How do Palestinian feminist organizations fit into this? First, activists – individually – face all the risks and barriers outlined above. They may be exposed to individual personal attacks based on their gender and/or their commitment to ending gender-based discrimination and violence. They and their organizations are also subject to efforts to intimidate them into withdrawing from the fight for social change that is presented as disruptive or divisive. They may feel the need to circumscribe their own speech in digital spaces out of concern for their well-being and that of their colleagues, their movement, and their families.
Fortunately, digital spaces and tools for protection and empowerment also exist. Technology is, in itself, neutral and available to everyone. There are also strong and sustained efforts under way to encourage technological knowledge and savvy among women, girls, and other marginalized groups.
Sawa Organization includes in its mandate the use of technology to arm vulnerable people who seek help and protection and to help them express themselves. The organization’s helpline uses technology to document and follow up on cases of violence, through the caller information database, which securely collects anonymous information on all calls for case follow-up, planning, and awareness raising. Sawa shares information and strategies with other organizations and coalitions that come together to exchange knowledge and skills and to set common standards, seeking to end violence against women and children, including the UN Child Protection Working Group and Child Helpline International, a network of helplines across the globe. Sawa and its partners understand that violence inflicted through electronic means will continue to present a threat to those who depend on Sawa and similar organizations for protection and information. The best way to tackle such threats is to keep each other up to date and come together to ensure an evolving and accurate understanding of what works.
The new Sawa app not only gives survivors the opportunity to report their cases to law enforcement and to obtain medical, legal, and psychosocial support, but it also allows them to pinpoint on a map the location of an incident of harassment or assault. This allows authorities to see where increased patrolling might be necessary and gives the average citizen access to information about areas that are less safe. Sawa is also establishing an online platform to make it simpler for survivors to access multiple complementary services: organizations working together according to similar streamlined case-management standards.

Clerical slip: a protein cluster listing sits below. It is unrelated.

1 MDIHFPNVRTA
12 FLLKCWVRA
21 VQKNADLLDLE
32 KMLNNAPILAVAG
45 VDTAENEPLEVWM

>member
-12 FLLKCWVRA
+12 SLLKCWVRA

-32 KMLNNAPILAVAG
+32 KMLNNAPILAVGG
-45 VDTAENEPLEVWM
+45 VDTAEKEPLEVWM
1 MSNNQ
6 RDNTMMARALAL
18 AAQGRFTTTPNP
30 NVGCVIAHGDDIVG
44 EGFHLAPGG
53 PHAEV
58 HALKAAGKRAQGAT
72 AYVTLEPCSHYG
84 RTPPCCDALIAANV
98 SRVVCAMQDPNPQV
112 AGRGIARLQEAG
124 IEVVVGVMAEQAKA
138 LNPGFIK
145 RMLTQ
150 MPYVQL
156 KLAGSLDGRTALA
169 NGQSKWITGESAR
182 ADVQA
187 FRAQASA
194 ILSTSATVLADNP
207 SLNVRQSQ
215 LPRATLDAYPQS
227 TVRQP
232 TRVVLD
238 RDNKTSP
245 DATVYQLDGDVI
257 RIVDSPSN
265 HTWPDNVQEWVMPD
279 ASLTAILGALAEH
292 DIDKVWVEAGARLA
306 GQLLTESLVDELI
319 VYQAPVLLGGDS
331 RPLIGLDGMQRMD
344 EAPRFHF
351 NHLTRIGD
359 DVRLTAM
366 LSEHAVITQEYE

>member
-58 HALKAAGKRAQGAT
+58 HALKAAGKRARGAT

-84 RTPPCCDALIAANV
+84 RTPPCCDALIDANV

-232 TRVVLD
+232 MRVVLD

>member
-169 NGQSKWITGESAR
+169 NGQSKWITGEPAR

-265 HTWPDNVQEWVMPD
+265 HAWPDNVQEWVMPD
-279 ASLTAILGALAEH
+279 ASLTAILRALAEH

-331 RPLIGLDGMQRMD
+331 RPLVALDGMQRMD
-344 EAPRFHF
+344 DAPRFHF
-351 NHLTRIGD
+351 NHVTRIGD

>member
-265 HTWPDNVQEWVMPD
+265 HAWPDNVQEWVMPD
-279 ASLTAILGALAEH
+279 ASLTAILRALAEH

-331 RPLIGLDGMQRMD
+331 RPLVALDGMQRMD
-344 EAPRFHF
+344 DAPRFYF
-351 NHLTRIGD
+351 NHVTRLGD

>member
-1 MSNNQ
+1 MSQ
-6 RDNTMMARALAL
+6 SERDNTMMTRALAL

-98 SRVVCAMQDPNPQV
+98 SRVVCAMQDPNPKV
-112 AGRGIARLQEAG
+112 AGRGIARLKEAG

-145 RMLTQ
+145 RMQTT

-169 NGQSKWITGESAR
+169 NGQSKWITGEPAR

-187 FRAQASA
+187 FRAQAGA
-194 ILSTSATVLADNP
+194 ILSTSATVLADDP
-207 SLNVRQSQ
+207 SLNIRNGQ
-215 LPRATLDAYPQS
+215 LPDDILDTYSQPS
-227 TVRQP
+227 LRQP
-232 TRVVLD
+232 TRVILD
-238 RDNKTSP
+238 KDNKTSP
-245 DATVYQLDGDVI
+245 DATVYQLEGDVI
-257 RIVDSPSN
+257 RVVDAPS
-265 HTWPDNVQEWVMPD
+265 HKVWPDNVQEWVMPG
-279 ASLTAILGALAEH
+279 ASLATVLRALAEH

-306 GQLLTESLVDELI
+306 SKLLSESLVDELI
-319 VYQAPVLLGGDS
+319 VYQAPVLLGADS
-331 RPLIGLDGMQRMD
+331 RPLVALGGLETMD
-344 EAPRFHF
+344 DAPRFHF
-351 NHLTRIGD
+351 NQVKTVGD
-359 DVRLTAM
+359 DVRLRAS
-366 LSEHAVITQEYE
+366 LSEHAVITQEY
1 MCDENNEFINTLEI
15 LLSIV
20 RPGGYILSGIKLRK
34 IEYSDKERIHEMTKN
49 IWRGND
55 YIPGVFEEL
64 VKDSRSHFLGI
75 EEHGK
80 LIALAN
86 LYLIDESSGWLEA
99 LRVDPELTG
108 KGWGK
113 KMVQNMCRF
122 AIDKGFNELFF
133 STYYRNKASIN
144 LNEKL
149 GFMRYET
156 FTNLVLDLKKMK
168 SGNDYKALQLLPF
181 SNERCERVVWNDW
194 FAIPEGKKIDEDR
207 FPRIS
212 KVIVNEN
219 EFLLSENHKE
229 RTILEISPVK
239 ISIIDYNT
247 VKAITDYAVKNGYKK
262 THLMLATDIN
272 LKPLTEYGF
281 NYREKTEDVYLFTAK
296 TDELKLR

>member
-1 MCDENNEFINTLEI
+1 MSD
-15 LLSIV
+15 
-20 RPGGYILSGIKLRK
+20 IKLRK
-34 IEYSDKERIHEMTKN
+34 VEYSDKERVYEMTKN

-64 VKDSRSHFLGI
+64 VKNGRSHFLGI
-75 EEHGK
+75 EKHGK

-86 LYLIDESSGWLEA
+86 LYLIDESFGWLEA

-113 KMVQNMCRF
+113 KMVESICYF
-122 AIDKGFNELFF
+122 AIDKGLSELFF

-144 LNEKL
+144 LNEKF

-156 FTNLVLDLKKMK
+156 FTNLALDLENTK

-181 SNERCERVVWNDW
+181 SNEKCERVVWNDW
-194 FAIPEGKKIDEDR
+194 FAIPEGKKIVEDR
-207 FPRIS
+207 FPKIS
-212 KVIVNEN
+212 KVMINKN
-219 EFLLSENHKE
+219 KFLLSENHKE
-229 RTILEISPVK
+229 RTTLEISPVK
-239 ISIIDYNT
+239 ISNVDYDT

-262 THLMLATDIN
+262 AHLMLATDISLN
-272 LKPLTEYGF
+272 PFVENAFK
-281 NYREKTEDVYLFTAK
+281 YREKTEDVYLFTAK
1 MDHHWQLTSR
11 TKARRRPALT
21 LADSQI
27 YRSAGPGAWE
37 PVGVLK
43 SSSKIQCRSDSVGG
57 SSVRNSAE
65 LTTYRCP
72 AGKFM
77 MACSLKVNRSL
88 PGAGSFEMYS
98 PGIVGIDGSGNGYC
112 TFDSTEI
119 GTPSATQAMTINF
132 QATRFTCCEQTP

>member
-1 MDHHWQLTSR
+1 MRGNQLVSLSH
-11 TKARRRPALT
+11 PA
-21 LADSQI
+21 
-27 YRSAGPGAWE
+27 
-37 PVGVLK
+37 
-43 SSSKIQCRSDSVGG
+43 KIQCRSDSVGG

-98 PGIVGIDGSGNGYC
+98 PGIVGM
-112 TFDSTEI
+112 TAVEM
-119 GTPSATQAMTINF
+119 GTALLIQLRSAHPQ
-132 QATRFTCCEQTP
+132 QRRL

At the same time, Sawa seeks to strengthen digital literacy and spread awareness about possible online dangers, especially among young people. Workshops for children and youth include discussions on common-sense steps that everyone should take to stay safe online. Emphasis is placed on practical measures, such as not posting sensitive identifying information publicly, where unknown people can see it, not assuming that online contacts are being truthful about their intentions, and being aware that harassment and bullying, scams and blackmail exist just as much online as offline. An important component of digital literacy is knowing where and how to report those who abuse others online, in order to have abusive accounts removed and to pressure social media platforms to ensure a respectful environment for users. Sawa is a Facebook Trusted Partner, able to convey users’ safety concerns to the company, and similar partnerships are slated to be forged with other social media platforms.
The situation for women and girls online is worrisome and complex the world over, including in Palestine. But it is far from hopeless. Digital spaces belong to everyone. They can be beneficial to women, girls, and their allies just as much as they are used as a tool for oppression and intimidation. We must engage in further study and make stronger efforts to realize a vision of safe and available spaces and claim human rights for all.

  • Ohaila Shomar is a human rights activist, expert trainer in gender-based violence, developer of anti-violence programs, and author of research works and manuals. She has established five helplines for women and children survivors of violence in Palestine and the MENA region and consults with organizations working on women’s and children’s issues and against violence. Ohaila was part of the advocacy taskforce of Child Helpline International (CHI) and currently serves as the Middle East and North Africa regional representative in CHI’s supervisory board, a member of the advisory committee of World Vision Jerusalem West Bank Gaza, a board member of the ECPAT International, and a member of the first TikTok MENAT Safety Advisory Council where she helps guide best practice and policy.